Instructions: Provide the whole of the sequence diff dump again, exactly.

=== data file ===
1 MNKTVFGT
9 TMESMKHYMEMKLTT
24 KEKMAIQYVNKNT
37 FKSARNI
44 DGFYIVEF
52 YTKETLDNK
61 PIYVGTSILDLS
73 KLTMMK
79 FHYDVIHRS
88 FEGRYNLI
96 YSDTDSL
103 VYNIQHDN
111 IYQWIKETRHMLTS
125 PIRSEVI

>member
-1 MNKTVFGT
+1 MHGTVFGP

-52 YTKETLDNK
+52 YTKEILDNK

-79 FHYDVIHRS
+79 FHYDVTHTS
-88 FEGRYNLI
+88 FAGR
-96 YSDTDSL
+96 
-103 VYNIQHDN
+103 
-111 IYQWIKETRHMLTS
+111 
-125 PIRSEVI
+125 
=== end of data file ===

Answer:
1 MNKTVFGT
9 TMESMKHYMEMKLTT
24 KEKMAIQYVNKNT
37 FKSARNI
44 DGFYIVEF
52 YTKETLDNK
61 PIYVGTSILDLS
73 KLTMMK
79 FHYDVIHRS
88 FEGRYNLI
96 YSDTDSL
103 VYNIQHDN
111 IYQWIKETRHMLTS
125 PIRSEVI

>member
-1 MNKTVFGT
+1 MHGTVFGP

-52 YTKETLDNK
+52 YTKEILDNK

-79 FHYDVIHRS
+79 FHYDVTHTS
-88 FEGRYNLI
+88 FAGR
-96 YSDTDSL
+96 
-103 VYNIQHDN
+103 
-111 IYQWIKETRHMLTS
+111 
-125 PIRSEVI
+125 